"The Giver" is yet another young adult dystopian novel turned into a movie, but it actually preceded many of the others. This engaging, perfect-for-our-times narrative by Lois Lowry was published in 1993, and is required reading in many schools. There is controversy surrounding the content, but for the life of me, I can't figure out what the problem is. (I've put a shout out several times on social media and get very weak answers.) I have not read the book (I view, not read), but LOVE the movie on the movie's own merits.

The fact that good people are wishy-washy about this movie is very scary to me. Do we no longer know how to read parables and allegories? Do we no longer grasp basic theological and philosophical principles to make good judgments about literature and the visual arts?


"The Giver" is closely aligned to other science fiction "cautionary tales" of the strain of "Brave New World," "Gattaca," "A Wrinkle in Time," and "The Adjustment Bureau," with its focus on the power of emotions and love to overcome tyrannical control--even if the control is supposedly for the ultimate good of humanity. I actually found "The Giver" to be closest in theme to M. Night Shyamalan's "The Village" (an excellent, under-seen, underrated film), due to the similar quest to wipe out violence and tragedy in society, and attempt utopia.

The film starts off, appropriately, in black and white. Three teens are coming of age in their simplistic world where they will be assigned their lifelong jobs based on their emerging talents. Babies are genetically engineered and raised by "Nurturers" in nurseries. The main character, Jonas (Brenton Thwaites), is strikingly different from his peers, however. Sometimes he sees glimpses of color. He sees more, he sees beyond. The governing board (led by the inimitable Meryl Streep) notices his special gifts as well, and they read it as a positive. So much so that they assign him the very special task of "Receiver of Memories." Only this person is allowed to know history, allowed to know what came before this bland existence in order to advise the board and become a wisdom figure.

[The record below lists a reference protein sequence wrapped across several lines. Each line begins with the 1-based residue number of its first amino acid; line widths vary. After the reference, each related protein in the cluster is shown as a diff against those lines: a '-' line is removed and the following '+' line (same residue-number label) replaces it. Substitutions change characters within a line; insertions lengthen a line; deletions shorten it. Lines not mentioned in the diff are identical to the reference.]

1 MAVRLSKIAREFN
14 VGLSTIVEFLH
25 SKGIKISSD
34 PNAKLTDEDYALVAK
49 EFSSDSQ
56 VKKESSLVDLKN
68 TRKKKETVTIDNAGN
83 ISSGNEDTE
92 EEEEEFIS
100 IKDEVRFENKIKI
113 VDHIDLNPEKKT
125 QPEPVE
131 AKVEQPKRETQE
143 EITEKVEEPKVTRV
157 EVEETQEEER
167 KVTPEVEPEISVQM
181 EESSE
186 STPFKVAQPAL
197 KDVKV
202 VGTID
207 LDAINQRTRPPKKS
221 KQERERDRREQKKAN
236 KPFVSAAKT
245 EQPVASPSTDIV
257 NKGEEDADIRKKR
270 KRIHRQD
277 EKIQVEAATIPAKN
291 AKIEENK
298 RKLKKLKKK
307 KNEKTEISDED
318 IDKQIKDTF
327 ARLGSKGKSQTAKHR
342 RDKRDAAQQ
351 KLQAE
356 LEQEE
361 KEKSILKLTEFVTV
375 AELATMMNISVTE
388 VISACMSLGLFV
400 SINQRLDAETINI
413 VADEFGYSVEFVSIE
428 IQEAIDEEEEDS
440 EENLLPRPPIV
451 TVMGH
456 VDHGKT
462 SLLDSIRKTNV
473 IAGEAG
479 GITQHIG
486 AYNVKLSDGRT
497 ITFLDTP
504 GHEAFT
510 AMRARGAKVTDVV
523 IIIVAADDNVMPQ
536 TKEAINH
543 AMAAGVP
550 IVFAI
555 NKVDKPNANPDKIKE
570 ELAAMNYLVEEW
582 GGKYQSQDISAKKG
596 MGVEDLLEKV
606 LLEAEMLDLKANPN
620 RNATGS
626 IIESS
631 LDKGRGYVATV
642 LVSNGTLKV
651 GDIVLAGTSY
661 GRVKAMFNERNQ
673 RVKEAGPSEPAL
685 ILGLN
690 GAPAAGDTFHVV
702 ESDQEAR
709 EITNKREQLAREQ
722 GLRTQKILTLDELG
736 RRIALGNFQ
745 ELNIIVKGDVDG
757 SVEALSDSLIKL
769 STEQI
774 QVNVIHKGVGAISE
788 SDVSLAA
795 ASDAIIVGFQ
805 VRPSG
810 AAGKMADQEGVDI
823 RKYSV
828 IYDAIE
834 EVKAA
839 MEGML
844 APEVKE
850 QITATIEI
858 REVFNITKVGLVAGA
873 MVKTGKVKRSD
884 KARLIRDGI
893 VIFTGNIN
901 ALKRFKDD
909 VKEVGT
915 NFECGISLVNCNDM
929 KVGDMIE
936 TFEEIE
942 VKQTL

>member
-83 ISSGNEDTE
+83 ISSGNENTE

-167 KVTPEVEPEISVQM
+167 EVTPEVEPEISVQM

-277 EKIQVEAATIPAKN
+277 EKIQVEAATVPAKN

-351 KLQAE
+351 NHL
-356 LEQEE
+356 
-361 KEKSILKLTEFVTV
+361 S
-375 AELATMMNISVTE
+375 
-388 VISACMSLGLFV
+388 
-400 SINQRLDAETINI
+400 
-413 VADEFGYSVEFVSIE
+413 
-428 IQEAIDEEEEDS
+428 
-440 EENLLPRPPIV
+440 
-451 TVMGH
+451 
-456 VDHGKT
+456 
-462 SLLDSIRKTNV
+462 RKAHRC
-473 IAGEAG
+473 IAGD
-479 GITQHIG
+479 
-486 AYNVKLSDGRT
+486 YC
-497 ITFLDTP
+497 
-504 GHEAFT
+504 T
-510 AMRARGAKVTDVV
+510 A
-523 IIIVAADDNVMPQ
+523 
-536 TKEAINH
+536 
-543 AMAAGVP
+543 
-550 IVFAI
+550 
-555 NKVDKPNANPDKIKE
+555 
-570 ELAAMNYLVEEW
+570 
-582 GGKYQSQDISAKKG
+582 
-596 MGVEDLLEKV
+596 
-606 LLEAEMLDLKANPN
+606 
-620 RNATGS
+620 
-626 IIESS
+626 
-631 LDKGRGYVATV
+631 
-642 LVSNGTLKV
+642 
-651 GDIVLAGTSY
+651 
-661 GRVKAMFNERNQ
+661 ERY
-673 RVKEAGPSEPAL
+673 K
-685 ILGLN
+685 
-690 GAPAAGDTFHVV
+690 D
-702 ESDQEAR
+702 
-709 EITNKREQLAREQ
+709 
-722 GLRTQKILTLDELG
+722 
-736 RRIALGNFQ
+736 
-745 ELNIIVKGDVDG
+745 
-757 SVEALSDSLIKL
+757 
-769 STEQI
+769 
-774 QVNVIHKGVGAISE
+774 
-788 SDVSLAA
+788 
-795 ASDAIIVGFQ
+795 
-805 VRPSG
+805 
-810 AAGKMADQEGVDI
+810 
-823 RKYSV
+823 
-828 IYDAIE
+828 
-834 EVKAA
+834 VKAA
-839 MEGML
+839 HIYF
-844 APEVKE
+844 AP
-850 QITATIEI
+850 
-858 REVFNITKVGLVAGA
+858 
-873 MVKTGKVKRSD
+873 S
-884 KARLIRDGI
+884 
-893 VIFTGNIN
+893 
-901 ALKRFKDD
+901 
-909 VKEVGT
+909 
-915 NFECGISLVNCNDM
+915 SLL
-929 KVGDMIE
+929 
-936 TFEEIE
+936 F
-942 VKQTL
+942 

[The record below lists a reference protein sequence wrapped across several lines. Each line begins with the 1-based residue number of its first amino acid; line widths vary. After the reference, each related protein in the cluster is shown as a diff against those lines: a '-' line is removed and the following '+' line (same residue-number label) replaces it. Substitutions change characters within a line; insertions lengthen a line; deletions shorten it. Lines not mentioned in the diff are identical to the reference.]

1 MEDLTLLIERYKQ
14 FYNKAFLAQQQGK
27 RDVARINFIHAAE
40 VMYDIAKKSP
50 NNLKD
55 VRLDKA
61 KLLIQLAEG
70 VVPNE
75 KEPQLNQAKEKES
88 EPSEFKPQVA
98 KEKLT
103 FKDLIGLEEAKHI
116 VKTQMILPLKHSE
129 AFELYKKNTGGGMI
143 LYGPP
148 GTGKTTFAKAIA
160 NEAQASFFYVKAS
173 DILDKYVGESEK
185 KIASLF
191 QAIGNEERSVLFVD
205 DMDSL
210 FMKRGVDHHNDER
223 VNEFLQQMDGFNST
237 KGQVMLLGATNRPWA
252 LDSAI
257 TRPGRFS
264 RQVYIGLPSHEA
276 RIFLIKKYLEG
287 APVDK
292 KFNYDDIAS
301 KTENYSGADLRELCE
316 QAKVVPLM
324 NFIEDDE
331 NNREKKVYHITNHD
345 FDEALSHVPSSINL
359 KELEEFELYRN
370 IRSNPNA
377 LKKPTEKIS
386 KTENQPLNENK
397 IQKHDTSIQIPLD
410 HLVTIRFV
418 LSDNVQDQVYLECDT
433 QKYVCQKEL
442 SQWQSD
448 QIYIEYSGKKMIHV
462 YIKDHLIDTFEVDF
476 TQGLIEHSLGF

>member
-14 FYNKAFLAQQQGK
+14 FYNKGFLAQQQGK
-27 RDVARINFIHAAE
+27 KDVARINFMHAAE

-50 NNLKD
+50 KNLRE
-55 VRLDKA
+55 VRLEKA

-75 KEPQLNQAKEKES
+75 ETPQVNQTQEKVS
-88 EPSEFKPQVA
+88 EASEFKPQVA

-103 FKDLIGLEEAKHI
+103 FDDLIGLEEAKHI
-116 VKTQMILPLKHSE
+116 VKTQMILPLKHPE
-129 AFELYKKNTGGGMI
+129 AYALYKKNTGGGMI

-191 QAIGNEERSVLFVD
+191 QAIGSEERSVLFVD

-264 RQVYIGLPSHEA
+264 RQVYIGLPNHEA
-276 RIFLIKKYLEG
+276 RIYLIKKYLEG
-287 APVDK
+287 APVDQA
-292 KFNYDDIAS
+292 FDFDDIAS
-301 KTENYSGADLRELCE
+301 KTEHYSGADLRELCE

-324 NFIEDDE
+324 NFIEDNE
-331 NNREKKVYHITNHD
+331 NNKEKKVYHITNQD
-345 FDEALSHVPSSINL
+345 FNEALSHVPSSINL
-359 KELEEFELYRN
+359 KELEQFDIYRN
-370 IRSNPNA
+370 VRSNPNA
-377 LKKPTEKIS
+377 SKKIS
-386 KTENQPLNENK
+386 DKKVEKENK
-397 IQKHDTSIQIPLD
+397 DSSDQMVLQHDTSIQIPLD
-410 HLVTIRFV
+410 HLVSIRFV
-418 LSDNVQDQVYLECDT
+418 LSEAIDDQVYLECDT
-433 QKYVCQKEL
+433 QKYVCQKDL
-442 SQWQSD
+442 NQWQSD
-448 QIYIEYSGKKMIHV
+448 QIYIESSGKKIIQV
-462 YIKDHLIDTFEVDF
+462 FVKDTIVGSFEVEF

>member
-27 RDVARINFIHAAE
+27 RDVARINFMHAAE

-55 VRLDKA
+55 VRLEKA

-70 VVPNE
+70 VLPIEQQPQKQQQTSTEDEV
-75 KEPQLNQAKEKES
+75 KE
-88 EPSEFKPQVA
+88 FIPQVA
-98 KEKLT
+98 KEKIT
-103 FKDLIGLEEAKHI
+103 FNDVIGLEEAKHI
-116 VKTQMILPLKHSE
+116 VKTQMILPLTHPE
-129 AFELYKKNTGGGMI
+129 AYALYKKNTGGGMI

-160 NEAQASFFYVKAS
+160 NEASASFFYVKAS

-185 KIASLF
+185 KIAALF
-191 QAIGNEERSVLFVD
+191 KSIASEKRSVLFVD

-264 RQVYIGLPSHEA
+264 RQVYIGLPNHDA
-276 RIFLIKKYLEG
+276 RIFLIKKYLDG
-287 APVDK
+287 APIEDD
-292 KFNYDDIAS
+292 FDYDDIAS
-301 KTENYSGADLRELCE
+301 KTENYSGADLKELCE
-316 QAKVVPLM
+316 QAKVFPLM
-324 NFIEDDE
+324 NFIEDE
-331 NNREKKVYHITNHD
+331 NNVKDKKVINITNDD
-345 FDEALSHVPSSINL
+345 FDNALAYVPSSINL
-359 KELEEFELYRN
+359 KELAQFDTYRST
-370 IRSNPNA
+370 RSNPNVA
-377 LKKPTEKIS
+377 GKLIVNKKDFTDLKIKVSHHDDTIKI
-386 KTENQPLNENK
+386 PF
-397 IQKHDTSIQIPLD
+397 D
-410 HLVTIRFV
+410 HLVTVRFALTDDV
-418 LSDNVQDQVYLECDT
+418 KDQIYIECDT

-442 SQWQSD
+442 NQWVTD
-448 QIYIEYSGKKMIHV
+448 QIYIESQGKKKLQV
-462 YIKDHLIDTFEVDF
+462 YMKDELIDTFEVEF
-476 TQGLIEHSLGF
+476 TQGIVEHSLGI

The entire basis of this society is the elimination of memory (so that war will never occur again), rules designed to keep everyone in their place ("sameness" so that there is no competition, difference or inequality), and dispensing of morning drugs to suppress all emotions (including sexual "stirrings"). "Precision of language"--a kind of political correctness--is demanded in an effort to never give offense, never be curious, never express oneself, never be different, never know more than what is prescribed.


In his role as Receiver, Jonas begins to EXPERIENCE a sacramental world. Things have deeper MEANINGS that can be felt and expressed in many different ways beyond basic information and intellectualizing. He experiences that the powerful role of EMOTIONS in our lives can be channeled for the good (whereas the belief of his society is that they always lead to violent passions, contempt and murder).

Just like our own increasingly more callous and uncomprehending society that treats people like things, Jonas' society gets rid of the weak (that is, the very young and the very old) with mercy-killings euphemistically called a "release to elsewhere." Jonas' own "father" is a benign executioner, and Jonas excuses him because he realizes his father does not UNDERSTAND what death means. (Just like our society doesn't understand life and death either, human dignity, human value, the value of the vulnerable and suffering, and our responsibility to care for them.)